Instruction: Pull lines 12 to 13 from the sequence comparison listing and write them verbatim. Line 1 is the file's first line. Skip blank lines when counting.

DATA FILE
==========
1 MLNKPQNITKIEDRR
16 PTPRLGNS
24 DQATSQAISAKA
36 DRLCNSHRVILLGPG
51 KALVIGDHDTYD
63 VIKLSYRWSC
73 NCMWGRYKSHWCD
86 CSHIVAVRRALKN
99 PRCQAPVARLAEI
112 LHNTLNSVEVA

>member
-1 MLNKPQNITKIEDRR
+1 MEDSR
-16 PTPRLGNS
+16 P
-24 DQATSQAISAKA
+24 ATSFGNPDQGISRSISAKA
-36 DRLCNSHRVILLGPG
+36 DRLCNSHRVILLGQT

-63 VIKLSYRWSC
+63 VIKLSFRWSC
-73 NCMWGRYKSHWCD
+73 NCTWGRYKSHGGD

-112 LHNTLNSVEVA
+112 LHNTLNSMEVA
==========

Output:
-1 MLNKPQNITKIEDRR
+1 MEDSR